The COVID-19 pandemic has introduced dynamic changes for global agriculture. As the sector
recovers from disrupted patterns of food consumption, impacted labor supply, and disrupted
transportation across national borders; heat, droughts, and floods continue to add to producers’
concerns. Moreover, price fluctuations due to international market conditions are creating
uncertainty in futures markets that are of great concern to farmers hedging prices.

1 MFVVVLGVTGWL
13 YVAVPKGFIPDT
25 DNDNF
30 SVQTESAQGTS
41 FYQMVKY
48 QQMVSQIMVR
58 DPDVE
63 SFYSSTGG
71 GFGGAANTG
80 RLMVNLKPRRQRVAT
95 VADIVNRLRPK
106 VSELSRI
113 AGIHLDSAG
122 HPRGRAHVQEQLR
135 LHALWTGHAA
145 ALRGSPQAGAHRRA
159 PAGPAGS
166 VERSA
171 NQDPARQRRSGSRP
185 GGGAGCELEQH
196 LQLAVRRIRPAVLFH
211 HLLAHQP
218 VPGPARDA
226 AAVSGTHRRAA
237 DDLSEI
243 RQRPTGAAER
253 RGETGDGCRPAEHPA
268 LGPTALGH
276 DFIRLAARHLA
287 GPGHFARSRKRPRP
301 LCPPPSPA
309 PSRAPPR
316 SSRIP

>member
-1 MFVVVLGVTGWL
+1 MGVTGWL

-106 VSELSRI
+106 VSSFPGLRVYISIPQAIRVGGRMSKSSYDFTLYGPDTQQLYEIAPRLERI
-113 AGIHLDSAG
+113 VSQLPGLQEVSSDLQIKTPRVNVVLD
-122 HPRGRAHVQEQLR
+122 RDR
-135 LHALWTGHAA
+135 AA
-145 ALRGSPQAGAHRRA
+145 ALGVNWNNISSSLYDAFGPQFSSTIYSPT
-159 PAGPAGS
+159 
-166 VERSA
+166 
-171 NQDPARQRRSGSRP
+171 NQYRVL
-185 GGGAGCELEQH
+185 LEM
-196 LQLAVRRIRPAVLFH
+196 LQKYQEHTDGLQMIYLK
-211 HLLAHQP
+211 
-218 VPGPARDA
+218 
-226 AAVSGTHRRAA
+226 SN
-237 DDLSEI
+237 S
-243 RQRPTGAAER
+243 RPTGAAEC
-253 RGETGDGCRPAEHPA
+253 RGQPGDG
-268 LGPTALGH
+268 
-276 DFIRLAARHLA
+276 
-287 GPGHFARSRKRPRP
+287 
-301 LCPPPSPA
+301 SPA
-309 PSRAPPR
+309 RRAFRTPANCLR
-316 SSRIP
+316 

To cope with uncertainties, the agriculture industry is looking to precision farming technology.
It promises to improve efficiency operations in the field as well as integration with agribusinesses
concerned with purchasing, storage, transportation, and processing. One study reported that
those adopting precision farming increased crop production by 11 percent while lowering input
expenses by 9 percent on average.
However, as is so often the case across most industries, efficiency gains from new technology
comes at a price with increased vulnerability to cybercrime topping the list.
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